Collapse of a Supermassive Star

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Created 06/17/2003

This image is taken about halfway through a video sequence depicting the one-month collapse of a star a million times more massive than the sun. The image shows the color-coded density profile in the plane containing the rotation axis of the star. The data comes from a relativistic simulation conducted by physics and astronomy professor Stuart Shapiro and his collaborators. The simulation follows a supermassive star on its eventual collapse to a supermassive black hole. Such a collapse is a plausible mechanism by which the supermassive black holes at the centers of galaxies (including our own) can form. The data was visualized by an undergraduate research team supervised by Professor Shapiro. The group used AVS, a scientific visualization package, to generate the plots and the Avid Media Composer system in the VMIL. See for more information and other astrophysical simulations.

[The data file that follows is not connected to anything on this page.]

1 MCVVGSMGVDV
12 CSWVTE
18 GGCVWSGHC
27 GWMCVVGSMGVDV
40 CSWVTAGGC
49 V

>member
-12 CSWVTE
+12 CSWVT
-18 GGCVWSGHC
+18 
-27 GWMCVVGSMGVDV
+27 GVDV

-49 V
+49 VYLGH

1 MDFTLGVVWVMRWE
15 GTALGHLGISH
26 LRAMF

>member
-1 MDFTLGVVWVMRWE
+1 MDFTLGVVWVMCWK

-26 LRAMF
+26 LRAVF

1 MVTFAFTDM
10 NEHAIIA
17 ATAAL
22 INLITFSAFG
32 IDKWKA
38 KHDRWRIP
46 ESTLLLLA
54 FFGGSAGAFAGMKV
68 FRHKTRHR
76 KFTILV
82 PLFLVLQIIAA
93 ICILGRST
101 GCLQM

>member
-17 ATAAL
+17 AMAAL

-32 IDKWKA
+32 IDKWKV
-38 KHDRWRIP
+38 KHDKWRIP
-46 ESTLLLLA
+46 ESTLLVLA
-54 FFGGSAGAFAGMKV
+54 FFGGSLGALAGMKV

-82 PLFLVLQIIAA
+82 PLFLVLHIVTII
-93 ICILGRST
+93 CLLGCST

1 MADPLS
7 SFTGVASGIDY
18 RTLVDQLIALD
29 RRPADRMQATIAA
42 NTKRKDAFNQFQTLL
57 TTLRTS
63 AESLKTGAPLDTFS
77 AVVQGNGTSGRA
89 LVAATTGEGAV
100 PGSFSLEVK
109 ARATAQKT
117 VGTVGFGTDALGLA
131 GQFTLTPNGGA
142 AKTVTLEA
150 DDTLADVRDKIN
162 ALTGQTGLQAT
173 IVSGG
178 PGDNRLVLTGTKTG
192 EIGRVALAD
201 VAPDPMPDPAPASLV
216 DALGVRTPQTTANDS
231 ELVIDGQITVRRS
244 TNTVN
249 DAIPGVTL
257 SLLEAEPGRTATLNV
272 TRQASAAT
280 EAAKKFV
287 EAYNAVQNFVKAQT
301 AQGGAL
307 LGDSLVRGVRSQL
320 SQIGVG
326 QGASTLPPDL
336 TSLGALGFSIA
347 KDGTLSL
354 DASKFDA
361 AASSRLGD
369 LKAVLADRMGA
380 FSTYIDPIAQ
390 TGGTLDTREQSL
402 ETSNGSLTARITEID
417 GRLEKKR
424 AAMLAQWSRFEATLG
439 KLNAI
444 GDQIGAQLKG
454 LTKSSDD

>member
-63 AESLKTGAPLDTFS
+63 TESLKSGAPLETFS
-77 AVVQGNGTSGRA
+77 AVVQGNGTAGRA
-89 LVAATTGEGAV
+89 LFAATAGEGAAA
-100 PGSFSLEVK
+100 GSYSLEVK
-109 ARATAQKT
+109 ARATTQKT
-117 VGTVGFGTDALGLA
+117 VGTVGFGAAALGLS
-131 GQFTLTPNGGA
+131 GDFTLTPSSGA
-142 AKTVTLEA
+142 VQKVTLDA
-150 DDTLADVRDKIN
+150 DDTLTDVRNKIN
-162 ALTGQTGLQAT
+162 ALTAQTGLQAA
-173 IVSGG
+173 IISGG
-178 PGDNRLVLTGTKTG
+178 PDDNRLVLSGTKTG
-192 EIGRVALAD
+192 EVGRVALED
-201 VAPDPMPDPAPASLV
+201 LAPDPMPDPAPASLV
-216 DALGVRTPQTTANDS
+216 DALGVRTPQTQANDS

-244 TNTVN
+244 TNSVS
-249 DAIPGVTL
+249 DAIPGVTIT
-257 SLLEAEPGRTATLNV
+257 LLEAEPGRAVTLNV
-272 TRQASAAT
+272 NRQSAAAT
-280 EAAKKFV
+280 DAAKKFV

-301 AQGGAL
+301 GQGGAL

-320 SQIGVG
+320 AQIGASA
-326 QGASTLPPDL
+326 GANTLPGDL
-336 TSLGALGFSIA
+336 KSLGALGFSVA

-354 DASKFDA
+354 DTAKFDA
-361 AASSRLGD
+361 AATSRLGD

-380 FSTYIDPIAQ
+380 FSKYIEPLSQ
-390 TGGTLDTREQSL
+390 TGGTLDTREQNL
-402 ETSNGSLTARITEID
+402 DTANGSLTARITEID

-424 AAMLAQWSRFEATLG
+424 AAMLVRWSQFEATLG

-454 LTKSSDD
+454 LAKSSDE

• Harish Agarwal , Department of Physics
  • Randall Cooper , Department of Physics
  • Stuart L. Shapiro , Department of Physics
  • Bradley Hagan , Department of Physics
  • David Webber , Department of Physics
  • Motoyuki Saijo , University of Tokyo
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